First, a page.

Tesco set to cut 1,100 Cardiff call centre jobs
Up to 1,100 jobs are expected to go at a Tesco call centre in Cardiff, the supermarket giant has confirmed.
Tesco said it was consolidating its customer engagement centres (CEC) into a single site in Dundee, where 250 jobs would be created.
First Minister Carwyn Jones said there would be help available to those affected at the Heath site.
Tesco said it needed to ensure its business is "sustainable and cost effective".
The company is proposing to close the Cardiff CEC in February.
Tesco boss Matt Davies said the "retail sector is facing unprecedented challenges" and it had to meet the "changing needs of our customers".
"To help us achieve this, we've taken the difficult decision to close our customer service operations in Cardiff."
Mr Jones said he had spoken to Mr Davies and "expressed my concern about the proposals".
"I pressed on the chief executive the need for a decent and generous package for the workers there," he added.
"I offered whatever help we can offer as a government and of course there will be help available to those affected by the closure."
Welsh Secretary Alun Cairns said he understood it was a "commercial decision for Tesco" but the news "will cause a great deal of concern" to workers.
He said he was "committed to working with relevant agencies, local authorities and the Welsh Government".
Union USDAW divisional officer Nick Ireland said: "Tesco's Cardiff call centre staff are understandably shocked by the announcement of the company's planned closure, they are being briefed by managers this afternoon.
"This is clearly devastating news for our members and will have a wider impact on south Wales, as so many jobs are potentially lost to our local economy."
He said the union would enter consultation talks with Tesco to look at the business case for the proposed closure.
News of the closure was raised in the Senedd by Cardiff North Labour AM Julie Morgan.
She said: "It's been there for many years - I've visited it on many occasions. What can the cabinet secretary do with this dismaying announcement?"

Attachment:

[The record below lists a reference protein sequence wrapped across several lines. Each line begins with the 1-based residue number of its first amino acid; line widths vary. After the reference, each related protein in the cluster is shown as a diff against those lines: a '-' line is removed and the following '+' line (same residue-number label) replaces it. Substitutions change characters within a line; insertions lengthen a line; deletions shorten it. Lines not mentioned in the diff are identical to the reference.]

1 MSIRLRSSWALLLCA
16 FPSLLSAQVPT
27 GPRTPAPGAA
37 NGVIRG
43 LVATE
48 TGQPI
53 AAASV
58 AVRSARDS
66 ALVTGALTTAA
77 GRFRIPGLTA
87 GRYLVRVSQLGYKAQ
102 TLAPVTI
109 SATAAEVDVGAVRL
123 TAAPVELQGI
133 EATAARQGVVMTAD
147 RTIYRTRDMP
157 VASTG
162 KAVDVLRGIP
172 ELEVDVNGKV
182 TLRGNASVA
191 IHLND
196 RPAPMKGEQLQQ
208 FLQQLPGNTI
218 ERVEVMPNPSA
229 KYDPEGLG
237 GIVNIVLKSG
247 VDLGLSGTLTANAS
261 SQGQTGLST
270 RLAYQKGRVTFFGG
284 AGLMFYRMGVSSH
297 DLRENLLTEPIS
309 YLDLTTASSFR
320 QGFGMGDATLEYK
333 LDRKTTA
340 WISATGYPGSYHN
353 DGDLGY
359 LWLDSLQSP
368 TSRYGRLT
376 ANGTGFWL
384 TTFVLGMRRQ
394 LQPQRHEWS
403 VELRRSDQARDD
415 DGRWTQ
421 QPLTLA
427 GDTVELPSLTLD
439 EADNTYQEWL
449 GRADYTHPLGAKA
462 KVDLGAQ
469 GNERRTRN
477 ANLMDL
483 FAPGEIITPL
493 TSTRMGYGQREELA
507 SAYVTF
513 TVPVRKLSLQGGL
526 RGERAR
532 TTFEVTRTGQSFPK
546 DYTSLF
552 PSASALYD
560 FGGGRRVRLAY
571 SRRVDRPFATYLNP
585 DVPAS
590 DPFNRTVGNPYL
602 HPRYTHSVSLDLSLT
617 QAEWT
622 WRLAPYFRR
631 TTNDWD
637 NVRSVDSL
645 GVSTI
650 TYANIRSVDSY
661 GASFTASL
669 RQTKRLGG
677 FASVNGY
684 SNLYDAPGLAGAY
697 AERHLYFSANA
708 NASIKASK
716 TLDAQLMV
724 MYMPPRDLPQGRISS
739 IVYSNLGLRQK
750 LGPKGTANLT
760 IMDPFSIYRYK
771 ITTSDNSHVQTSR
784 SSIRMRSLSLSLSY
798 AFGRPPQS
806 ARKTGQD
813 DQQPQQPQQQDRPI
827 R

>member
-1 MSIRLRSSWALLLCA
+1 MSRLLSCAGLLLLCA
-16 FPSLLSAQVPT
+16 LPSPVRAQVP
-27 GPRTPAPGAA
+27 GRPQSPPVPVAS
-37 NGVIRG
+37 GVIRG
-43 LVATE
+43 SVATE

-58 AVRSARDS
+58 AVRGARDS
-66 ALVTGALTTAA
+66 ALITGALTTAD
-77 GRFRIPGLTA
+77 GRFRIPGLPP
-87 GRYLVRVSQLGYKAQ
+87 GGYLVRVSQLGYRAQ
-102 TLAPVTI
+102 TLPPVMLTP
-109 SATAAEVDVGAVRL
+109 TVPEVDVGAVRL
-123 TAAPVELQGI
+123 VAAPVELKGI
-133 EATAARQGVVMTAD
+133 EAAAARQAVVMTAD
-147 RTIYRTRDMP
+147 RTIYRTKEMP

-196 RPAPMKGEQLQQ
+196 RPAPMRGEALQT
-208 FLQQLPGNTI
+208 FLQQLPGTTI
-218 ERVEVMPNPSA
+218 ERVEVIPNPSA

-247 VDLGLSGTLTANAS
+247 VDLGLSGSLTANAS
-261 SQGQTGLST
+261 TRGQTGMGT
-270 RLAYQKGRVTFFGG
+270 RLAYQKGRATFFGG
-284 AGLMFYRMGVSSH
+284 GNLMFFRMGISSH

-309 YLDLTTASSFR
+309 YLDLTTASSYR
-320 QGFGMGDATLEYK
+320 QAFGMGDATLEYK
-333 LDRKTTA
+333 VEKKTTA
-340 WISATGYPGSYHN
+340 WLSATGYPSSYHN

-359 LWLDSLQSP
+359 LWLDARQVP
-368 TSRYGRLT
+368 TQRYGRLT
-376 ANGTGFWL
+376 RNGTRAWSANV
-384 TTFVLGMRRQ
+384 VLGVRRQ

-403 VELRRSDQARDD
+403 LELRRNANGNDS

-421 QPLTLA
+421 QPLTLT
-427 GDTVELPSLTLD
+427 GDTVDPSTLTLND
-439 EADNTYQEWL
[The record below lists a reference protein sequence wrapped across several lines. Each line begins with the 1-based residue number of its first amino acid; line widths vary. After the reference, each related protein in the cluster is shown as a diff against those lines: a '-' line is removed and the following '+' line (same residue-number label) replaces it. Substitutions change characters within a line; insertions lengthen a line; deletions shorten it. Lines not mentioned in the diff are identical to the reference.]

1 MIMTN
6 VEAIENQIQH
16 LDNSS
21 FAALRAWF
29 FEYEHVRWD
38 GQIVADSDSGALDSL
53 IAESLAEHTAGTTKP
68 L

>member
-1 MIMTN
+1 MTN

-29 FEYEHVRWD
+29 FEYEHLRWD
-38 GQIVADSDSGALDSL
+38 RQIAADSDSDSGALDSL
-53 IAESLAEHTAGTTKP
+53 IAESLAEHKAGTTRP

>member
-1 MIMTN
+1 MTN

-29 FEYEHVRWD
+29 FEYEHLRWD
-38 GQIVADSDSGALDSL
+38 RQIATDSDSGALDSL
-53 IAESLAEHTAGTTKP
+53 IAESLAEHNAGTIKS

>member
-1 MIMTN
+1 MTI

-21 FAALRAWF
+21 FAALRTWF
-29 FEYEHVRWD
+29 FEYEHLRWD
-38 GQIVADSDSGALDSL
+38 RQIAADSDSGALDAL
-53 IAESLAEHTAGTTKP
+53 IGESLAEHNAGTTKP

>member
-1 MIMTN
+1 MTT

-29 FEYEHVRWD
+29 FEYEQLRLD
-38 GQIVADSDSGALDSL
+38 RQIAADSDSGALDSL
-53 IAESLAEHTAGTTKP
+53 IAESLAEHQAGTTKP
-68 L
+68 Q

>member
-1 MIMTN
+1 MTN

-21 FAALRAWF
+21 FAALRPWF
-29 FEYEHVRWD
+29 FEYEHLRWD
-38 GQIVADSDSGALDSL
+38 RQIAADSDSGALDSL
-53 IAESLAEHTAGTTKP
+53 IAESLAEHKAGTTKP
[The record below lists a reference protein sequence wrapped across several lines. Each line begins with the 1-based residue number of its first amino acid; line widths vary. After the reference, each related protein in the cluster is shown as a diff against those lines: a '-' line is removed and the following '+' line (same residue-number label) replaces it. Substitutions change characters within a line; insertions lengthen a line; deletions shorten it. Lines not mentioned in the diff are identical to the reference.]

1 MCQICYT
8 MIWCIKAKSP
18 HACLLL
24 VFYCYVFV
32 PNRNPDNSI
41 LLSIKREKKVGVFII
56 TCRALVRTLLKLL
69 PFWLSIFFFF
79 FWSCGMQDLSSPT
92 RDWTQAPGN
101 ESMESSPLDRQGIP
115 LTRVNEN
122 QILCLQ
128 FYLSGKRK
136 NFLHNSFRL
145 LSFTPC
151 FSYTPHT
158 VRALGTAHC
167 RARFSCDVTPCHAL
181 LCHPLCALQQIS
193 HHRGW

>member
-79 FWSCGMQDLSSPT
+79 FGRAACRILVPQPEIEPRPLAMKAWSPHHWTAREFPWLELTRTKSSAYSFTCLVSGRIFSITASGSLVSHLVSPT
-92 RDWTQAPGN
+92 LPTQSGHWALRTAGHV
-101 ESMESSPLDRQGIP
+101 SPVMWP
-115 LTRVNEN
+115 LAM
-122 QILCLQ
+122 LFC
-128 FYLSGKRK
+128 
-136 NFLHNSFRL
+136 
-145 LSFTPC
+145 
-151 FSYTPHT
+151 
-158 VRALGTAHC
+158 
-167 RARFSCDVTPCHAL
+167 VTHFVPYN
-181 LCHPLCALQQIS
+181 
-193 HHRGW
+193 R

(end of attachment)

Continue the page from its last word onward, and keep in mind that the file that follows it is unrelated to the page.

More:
Economy Secretary Ken Skates replied: "I have instructed my officials to put together a package of support for those who could be affected."
Mr Skates later said it was "devastating news" for the workers.
Welsh Conservatives leader Andrew RT Davies called the Welsh Government's response a "damning indictment" of its record on jobs.
"It is scandalous that the cabinet secretary only found out about the decision 45 minutes before it was announced - when the Welsh Government should be far better connected to such a major decision," he said.
"It comes after Barclays announced the closure of its mortgage centre in Llanishen - where 180 jobs were lost."
UKIP AM for South Wales Central, Gareth Bennett, said it was a "tremendous blow" and he had written to Tesco for urgent answers on the plans.
Plaid Cymru called on the supermarket giant to clarify whether it has received any assistance to move to Scotland, or whether a cost-cutting decision has been made.
Shadow economy secretary Adam Price said: "In recent years Cardiff has seen sustained growth in the retail sector, but we're now facing a difficult future due to the weakness of the pound and the prospect of increased food inflation.
"With call centres consistently being prioritised by the Welsh Government, we need to be reassured about the future of that industry and that type of work."
Cardiff council leader Huw Thomas called the move "both surprising and disappointing".